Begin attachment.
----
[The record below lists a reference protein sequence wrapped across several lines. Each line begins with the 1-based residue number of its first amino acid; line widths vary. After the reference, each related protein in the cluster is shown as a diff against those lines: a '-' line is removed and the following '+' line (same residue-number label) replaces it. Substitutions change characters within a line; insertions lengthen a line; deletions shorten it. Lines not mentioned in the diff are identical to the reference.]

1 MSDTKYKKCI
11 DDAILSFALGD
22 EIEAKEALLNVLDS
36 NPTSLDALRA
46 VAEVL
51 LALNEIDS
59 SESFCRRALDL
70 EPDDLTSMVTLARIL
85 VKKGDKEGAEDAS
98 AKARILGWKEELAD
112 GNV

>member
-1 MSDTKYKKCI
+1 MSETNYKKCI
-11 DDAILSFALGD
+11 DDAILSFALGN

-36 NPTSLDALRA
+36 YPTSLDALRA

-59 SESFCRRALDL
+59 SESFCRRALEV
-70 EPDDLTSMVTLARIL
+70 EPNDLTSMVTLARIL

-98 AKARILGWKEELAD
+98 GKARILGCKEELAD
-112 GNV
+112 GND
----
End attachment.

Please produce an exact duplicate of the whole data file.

[The record below lists a reference protein sequence wrapped across several lines. Each line begins with the 1-based residue number of its first amino acid; line widths vary. After the reference, each related protein in the cluster is shown as a diff against those lines: a '-' line is removed and the following '+' line (same residue-number label) replaces it. Substitutions change characters within a line; insertions lengthen a line; deletions shorten it. Lines not mentioned in the diff are identical to the reference.]

1 MSDTKYKKCI
11 DDAILSFALGD
22 EIEAKEALLNVLDS
36 NPTSLDALRA
46 VAEVL
51 LALNEIDS
59 SESFCRRALDL
70 EPDDLTSMVTLARIL
85 VKKGDKEGAEDAS
98 AKARILGWKEELAD
112 GNV

>member
-1 MSDTKYKKCI
+1 MSETNYKKCI
-11 DDAILSFALGD
+11 DDAILSFALGN

-36 NPTSLDALRA
+36 YPTSLDALRA

-59 SESFCRRALDL
+59 SESFCRRALEV
-70 EPDDLTSMVTLARIL
+70 EPNDLTSMVTLARIL

-98 AKARILGWKEELAD
+98 GKARILGCKEELAD
-112 GNV
+112 GND